Peter Case – Peter Case (30th anniversary edition) (Omnivore Recordings) review
After the breakup of Peter Case’s band the Plimsouls (who had a minor MTV hit in 1983 with “A Million Miles Away”), he stepped out on his own for a solo career. But, instead of continuing with the rockin’ power pop of his previous band, Case scaled everything back for an acoustic-based album, at a time when everyone else was embracing the screaming guitars of the Big Eighties. The result, Peter Case, has just been reissued by Omnivore Recordings, complete with seven bonus tracks.
The record opens with the sparse “Echo Wars,” featuring a haunting harmonica solo, signaling this new direction in Case’s career. “Icewater” and “Walk in the Woods” are both stripped-down tracks, based in the blues.
This disc is credited for jump starting the roots movement, later called Americana. Yet, Peter Case isn’t a typical folk album – there’s straight-ahead rockers like “Satellite Beach” (featuring guitar from guest Mike Campbell) and the moody “More Than Curious.” Then, there’s “Three Days Straight,” propelled by a hypnotic Linn drum pattern, the track is augmented by background vocals from Victoria Williams.
The standout track is “Old Blue Car” – sounding like a great lost rock/blues track from the Sun Studios, the song received significant airplay on college radio. The original album closed with “A Pair of Brown Eyes,” written by the Pogues’ Shane McGowan (but actually released before their version, thanks to an association with producer Elvis Costello).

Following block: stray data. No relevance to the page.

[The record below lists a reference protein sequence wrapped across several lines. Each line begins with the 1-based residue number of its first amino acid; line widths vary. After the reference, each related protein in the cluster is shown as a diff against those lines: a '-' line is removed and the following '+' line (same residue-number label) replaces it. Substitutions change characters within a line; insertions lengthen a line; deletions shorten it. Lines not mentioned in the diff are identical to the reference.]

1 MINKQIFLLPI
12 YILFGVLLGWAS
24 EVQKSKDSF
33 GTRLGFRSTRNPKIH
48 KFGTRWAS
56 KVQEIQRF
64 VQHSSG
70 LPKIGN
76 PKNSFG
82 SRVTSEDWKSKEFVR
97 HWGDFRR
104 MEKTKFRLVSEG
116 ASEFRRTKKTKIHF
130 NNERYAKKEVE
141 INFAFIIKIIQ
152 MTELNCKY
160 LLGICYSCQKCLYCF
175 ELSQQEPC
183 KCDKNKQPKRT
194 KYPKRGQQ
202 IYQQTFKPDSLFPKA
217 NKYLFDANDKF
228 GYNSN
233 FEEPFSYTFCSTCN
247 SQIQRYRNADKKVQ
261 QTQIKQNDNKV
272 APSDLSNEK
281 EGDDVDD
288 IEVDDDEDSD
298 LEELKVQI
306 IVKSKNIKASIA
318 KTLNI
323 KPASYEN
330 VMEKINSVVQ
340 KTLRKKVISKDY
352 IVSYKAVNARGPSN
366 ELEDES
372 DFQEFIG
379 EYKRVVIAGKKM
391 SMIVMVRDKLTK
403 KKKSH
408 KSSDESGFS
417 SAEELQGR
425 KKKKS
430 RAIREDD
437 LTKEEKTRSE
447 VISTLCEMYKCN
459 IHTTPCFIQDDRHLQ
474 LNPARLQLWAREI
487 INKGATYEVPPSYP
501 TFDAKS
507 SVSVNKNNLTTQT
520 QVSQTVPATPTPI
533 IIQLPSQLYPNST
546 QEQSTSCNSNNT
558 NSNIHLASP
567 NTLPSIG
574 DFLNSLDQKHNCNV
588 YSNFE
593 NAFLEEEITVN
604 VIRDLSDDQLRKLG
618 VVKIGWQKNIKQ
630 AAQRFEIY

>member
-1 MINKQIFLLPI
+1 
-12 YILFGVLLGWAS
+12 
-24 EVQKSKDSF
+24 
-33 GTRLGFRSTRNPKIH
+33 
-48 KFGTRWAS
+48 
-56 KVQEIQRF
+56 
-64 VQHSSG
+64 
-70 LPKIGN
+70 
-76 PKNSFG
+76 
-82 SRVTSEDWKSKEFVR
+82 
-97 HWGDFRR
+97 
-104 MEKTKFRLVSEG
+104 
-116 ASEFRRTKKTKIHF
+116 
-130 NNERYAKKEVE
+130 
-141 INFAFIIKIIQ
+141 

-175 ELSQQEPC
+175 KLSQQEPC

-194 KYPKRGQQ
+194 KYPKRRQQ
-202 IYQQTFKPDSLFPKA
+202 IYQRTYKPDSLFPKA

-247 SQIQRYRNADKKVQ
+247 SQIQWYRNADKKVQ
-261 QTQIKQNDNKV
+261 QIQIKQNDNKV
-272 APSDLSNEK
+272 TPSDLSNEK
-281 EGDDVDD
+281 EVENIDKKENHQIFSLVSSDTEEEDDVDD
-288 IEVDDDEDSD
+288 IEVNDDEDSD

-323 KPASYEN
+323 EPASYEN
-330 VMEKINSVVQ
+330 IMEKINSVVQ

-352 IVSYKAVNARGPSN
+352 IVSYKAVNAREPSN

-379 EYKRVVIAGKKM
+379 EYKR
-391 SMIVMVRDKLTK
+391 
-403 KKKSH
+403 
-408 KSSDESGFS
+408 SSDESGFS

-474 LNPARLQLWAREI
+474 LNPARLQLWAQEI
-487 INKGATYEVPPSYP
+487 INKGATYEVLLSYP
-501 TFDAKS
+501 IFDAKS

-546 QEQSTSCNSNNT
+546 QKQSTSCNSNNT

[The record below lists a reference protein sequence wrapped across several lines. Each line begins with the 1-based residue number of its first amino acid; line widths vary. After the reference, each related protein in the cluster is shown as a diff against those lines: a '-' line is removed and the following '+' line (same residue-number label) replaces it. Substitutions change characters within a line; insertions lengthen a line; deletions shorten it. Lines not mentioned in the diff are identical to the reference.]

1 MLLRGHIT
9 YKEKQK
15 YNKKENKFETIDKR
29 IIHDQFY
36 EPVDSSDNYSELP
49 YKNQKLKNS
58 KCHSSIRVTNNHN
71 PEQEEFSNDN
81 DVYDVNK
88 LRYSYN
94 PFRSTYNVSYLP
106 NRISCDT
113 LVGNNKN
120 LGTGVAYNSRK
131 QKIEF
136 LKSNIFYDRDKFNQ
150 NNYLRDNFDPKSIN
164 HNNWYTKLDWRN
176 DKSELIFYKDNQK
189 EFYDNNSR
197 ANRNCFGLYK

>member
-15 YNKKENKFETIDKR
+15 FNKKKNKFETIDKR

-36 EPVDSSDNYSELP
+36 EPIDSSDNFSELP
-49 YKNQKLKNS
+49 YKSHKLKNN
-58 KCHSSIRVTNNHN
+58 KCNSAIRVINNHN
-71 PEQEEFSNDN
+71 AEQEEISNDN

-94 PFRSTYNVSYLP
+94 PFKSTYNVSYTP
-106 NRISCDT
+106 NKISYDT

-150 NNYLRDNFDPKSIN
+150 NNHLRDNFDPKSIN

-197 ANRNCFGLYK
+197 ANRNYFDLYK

The bonus cuts run the gamut from the acoustic “Trusted Friend,” to the synth drum-led “Toughest Gang in Town” and a tamboura-infused early version of “More Than Curious.”
This was one of the earliest production credits of T-Bone Burnett, who famously said he’d quit the music business if this record didn’t sell a million copies. Well, it fell way short of that lofty goal, and Burnett thankfully did not make good on that particular promise. But it has done something else – stood the test of time. While so many albums from the mid-Eighties now sound horribly out of step (most because of the over-hyped drum sound and synths), Peter Case sounds as fresh as the day it was released. That, is what you call redemption. —Tony Peters